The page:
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  #1  
Old 07-05-2012
borate borate is offline
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Default More on paddles vs. propellers

http://well.blogs.nytimes.com/2012/0...ct-swim-stroke
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  #2  
Old 07-05-2012
shanex shanex is offline
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One of the world's fastest freestylers appears to be a sculler:

http://www.youtube.com/watch?v=SuRLkXB2IBE#t=22s
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  #3  
Old 07-06-2012
terry terry is offline
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The title of this NY Times blog "Delineating the Perfect Swim Stroke" gives me heartburn. Only someone who has no idea of the elusiveness and complexity of 'perfection' in swimming technique - by any human - could write such a thing.

Then there's this from Ms Reynolds's article: >> "The physics of swimming are simple enough. To move through the water, you must generate thrust. "

Actually, as we know, the physics of swimming is highly complex. To move through the water you must generate propulsive forces in excess of the water's resistive forces.

I'm planning to write to Dr Mittal asking if he doesn't think a far more consequential question--given that he has studied fish swimming--and one that human swimming research has mostly ignored, is how to reduce drag.

And as TI Coach, and Overachiever's Diary author, Lou Tharp wrote me: "Doc Counsilman has to be the most quoted swimming dead guy in the world. His theory has been discredited, but he is still the quoted expert every time there is a swimming technique story."

No technique should ever be studied without consideration of its power and energetic costs. Either paddle or propellor it's all the same. Far more costly--and less effective--than streamlining.
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  #4  
Old 07-06-2012
haschu33 haschu33 is offline
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Quote:
Originally Posted by shanex View Post
One of the world's fastest freestylers appears to be a sculler:...
This clip is from a multi-part TV-show on Michael Phelps out of the serie 'In the body of the topathletes' of the French-German TV-channel Arte, an ad-free culture channel. The entire stuff can be found on YouTube. They used highspeed slow-motion cameras and had always one camera on top of the water and one under water which moved synchronized which gave these amazing pictures from the side where you can see above and under water simultanously.
Anyway, there was a part which dealt with the pull, and this clip is from that part. The entire part showed that Phelps (at that time) was about to change from a S-shape pull to a I-shaped pull, his left arm still following the S-shape (demonstrated by that orange line in the clip), but the point is that he changed to a straight pull.
So, it's the other way round. Details without context can be quite misleading (not your fault, shanex).

For the diehearts, here are the complete clips from YouTube, German comments (sorry), but amazing pictures. That short clip above is from the beginning of part 5 (sorry, that very clip is from end of part 4, in part 5 the story about the pull is continued):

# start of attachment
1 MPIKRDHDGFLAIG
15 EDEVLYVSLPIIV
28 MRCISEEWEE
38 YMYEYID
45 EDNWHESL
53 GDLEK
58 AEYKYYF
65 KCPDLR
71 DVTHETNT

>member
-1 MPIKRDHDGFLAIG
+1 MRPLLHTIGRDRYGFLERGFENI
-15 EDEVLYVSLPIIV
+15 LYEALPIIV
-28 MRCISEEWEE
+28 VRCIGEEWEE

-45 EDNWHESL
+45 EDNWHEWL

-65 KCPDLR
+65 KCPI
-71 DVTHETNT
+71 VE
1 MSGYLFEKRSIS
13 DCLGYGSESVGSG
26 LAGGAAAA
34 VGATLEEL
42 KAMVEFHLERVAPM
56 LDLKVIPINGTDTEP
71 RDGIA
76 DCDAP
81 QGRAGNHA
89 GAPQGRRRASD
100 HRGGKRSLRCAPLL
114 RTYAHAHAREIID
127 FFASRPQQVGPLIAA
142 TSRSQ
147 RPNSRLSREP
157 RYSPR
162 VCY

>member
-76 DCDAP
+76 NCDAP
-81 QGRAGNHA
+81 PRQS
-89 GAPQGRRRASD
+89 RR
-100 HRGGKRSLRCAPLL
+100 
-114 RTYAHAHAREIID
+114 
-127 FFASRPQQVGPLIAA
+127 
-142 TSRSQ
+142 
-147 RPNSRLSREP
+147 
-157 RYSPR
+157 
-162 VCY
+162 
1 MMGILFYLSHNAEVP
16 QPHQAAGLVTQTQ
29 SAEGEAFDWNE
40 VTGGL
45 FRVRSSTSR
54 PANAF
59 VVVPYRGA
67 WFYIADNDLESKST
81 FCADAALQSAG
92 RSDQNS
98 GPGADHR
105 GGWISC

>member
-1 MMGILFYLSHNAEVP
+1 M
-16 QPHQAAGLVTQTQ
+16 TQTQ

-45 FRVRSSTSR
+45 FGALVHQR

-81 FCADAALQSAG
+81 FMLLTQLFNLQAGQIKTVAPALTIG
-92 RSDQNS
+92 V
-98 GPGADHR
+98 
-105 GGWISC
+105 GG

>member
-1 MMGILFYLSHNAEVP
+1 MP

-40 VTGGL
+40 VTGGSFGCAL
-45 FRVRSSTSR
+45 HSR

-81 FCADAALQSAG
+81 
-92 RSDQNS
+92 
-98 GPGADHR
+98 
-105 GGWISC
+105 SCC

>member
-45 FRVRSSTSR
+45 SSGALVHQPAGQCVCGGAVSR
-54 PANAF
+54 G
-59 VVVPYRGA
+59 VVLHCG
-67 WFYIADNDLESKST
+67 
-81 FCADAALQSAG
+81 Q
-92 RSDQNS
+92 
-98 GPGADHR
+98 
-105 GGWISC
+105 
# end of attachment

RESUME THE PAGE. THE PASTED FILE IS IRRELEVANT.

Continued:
Part 1 Part 2 Part 3 Part 4 Part 5

Last edited by haschu33 : 07-06-2012 at 10:15 AM.
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  #5  
Old 07-06-2012
Donal F Donal F is offline
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In my last few swims I've been trying to address my right side sculling, a deeply-ingrained habit from 38 years of breathing to the right, then 15 more years of breathing to the right on every other length. I think the scull was an adaptation to regain balance after over-rotating to breathe, then rotating quickly back to stroke. Even though I stopped over-rotating 15 years ago, the lower arm still has a strong urge to scull close in to the body. I noticed it after watching the Mittal video and comparing my two arm pulls while breathing bilaterally.

At first I tried to tell myself, "Don't scull," before each right arm stroke. That didn't accomplish much. Then I tried a positive goal, "Pull deep," which worked much better. There's still an involuntary hand flick at the deepest point, but I think that will eventually go away.
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  #6  
Old 07-06-2012
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CoachStuartMcDougal CoachStuartMcDougal is offline
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Hi Donal,

Although I have not seen your video, I'm pretty sure the source of your involuntary skulling is coming from your kick, not from wht's going on up front. Namely you are probably kicking from the quads causing too much bend in the knee. This bend, somtimes hits 90 degs with many swimmers causing a slight imbalance and sink - thus triggering the auto-skulling up front to make up for losing your balance. Think of kicking (flicking) from the hamstrings engaging your rump - this will straighten knee automagically and reduce or eliminate the auto-skulling. Give it a try and let us know who it goes.
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  #7  
Old 07-07-2012
Donal F Donal F is offline
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In high school I may have bent my knees doing the two-beat crossover, but for years after that i didn't kick at all. Now I have a very light two-beat TI diagonal kick and keep a very straight leg.
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